We have thousands, or even millions, of body clocks. Learning to control them, it is said, will solve problems from jet lag to weight loss. We now have a field called chronobiology (time and biology) and a spin off called “chrononutrition” (timed eating as a means of controlling appetite and weight loss).
More on that later.
Not so long ago we thought that the body clock was a one-off control mechanism, housed somewhere in the brain. No longer. We now know our bodies contain thousands, if not millions, of independent clocks that subtly control the functioning of our tissues and organs from the brain and heart to the lungs and liver.
These clocks mean that not only are there benefits to eating regularly but that different parts of the body are tuned to work optimally at certain times of the day. When these clocks fall out of sync it can have serious consequences.
Conversely, if we learn how to take advantage of these rhythms we could be on a fast track to everything from slimmer waistlines to more effective treatments for cancer.1
The History of Circadian Rhythms
The first written report of circadian (daily) rhythms came about 300 years ago when a French astrophysicist, Jean-Jacques d’Ortous de Mairan (1678-1771), showed that, when placed in darkness, some plants continued to open and close their leaves with a rhythm of about 24 hours. (Mairan, incidentally, lived to the great age of 92).
The word circadian comes from the Latin circa diem (meaning “about a day”).
Eventually in the 1970s researchers looking for the seat of biological rhythms in mammals figured out that a small part of the hypothalamus directly behind the orbit, tracked light and dark signals coming in from the eye to keep the body in time with day and night. These areas send signals around the brain and body to control things such as hormone release, the regulation of body temperature and appetite.
It was many more years before gene studies revealed the startling fact that this clock isn’t the only one.
In fact, “The functional activity of almost half of mammalian genes varies regularly with time,” said John Hogenesch of the University of Pennsylvania, Philadelphia. In 2014, he published an atlas of these so-called “circadian genes” across 12 organs in mice, showing how the heart, lungs, liver, pancreas, skin and fat cells, among others, function over the course of a day.2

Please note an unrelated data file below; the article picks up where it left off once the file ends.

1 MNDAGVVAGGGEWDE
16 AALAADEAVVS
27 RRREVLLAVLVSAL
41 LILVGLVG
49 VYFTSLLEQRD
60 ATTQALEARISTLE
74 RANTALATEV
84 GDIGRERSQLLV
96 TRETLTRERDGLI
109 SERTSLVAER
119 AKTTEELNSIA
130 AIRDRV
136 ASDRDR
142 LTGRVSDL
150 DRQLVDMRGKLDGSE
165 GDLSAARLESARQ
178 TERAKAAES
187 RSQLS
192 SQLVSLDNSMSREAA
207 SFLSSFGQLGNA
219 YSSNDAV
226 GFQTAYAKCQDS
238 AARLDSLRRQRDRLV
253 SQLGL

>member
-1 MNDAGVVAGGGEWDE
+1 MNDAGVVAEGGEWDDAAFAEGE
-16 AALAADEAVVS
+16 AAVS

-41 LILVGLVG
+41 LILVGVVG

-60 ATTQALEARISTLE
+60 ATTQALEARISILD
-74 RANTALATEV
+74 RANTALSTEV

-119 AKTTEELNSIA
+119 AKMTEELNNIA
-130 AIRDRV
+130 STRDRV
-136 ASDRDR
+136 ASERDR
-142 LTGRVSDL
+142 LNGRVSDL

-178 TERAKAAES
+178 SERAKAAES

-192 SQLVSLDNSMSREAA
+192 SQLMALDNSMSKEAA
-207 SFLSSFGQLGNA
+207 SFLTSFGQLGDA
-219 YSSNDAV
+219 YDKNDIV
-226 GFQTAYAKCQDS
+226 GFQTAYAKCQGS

Perhaps the biggest surprise was that the outside signals controlling the timing of this frenetic genetic activity didn’t necessarily come from the brain. “Put a liver cell in a petri dish and it very happily ticks along at its rhythm of about 24 hours,” says neuroscientist Frank Scheer of Harvard Medical School in Boston, Massachusetts.1
According to Jonathan Johnston at the University of Surrey in Guildford, UK, the idea of a single “body clock” is clearly wrong. It’s now obvious that the human body has a complex network of thousands or millions of clocks all over the body, all doing their own thing and all of which have to talk to each other and synchronize to each other.1
Body Clocks and Weight Control
In 2000, a seminal paper revealed that, in mice, you could uncouple the peripheral clocks from the central pacemaker simply by changing the time at which they ate. If the mice could only eat during the day, when they are usually asleep, their peripheral clocks shifted by 12 hours, but the central, light-activated brain clock remained the same. The liver was the fastest to adapt, taking three to four days, but after a week the heart, kidney and pancreas had shifted too.3
But it was even more interesting than that: the mice that had their eating times disturbed, or their core clock genes disabled, were more likely to gain weight and acquire fatty livers. This has awesome inference for dieting and weight loss!